Are you getting ready to buy your own home after years of paying rent? You may need to increase your credit score. People with higher credit scores have an easier time being approved for a loan and getting the best interest rates. But if you do not have great credit, you may want to consider the below ways to raise your score quickly before applying for a mortgage.

Buying a House Remains Attractive in 2024, as Mortgage Companies are Easing Credit Standards and Home Loan Rates Remain Competitive.

Some people using the below methods have been able to increase their score by up to 100 points in 30 days. While this may not be possible for everyone, it is certainly possible to increase your score in the double digits for most people. Getting a first time loan with poor credit is an option, but it makes sense to work on improving your credit scores prior to making an offer on a home.

Take Advantage of these Tips to Raise Your Credit Scores Before Buying a Home.

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#1 Get a Copy of Your Credit Report at No Cost

The most important thing to do is to read a current copy of your credit report. You can get one free credit report per year at That entitles you to a credit report from one of the major credit bureaus, but you are best off by paying to get a current report from all three. Your credit score can vary dramatically from one bureau to another.

#2 Pinpoint Negative Accounts Being Reported

Now that you have a copy of your credit report, go over it and highlight any accounts with a late payment noted. You also should check for how many credit inquiries you have had for the last year. Also check that your name, address and phone number are right. FHA and Fannie Mae HomePath loans allow borrowers to have credit problems in some cases, but if you can clear up the negative remarks on your credit report, then you will have a clearer path to getting an affordable home loan with out breaking the bank for the down-payment requirement.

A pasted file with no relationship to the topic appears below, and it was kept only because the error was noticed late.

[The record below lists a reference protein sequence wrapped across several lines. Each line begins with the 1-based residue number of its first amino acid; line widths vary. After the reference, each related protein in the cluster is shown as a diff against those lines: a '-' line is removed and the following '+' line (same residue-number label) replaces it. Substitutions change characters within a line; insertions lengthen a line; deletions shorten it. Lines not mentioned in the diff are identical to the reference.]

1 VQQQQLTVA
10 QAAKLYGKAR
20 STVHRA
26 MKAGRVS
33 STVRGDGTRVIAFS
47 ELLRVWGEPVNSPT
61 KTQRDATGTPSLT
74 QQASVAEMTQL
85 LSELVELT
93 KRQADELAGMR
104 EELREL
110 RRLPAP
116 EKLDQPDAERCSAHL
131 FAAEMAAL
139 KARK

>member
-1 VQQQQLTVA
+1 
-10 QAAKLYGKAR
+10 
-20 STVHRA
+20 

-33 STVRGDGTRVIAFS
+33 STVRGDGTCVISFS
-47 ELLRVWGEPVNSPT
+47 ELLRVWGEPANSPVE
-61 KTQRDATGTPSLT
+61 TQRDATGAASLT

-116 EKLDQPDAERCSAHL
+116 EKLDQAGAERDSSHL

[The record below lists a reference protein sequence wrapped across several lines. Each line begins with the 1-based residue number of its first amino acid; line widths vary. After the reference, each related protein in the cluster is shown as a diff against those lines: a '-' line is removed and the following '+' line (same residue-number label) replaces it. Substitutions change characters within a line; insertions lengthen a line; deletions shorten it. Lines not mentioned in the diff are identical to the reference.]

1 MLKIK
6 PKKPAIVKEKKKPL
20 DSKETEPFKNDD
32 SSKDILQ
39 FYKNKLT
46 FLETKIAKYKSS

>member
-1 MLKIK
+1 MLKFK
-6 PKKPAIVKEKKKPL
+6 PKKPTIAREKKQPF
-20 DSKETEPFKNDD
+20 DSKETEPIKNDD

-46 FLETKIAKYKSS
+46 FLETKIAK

#3 Pay Down Revolving Debt

The biggest thing you can do to increase your score fast is to pay down credit card debt. If you have  balances that are near your credit limit, this is hurting your score by 50 points or more. It is especially important to keep these ratios under 15%. Your credit utilization rate has a 30% impact on your total score. Only your payment history is more important. If you can, pay down your balances to zero or close to it. This will cause your credit score to pop next month.

Failing to make a payment or experiencing a delay is more common than you might realize. When life becomes exceptionally hectic, it’s easy for your credit card or loan payment deadline to slip your mind. That’s why professionals suggest utilizing autopay or establishing automatic transfers from your bank account to cover your bills. This method eliminates the need to remember making payments manually, thereby decreasing the risk of missing a payment that could negatively impact your credit score.

#4 Get a Credit Card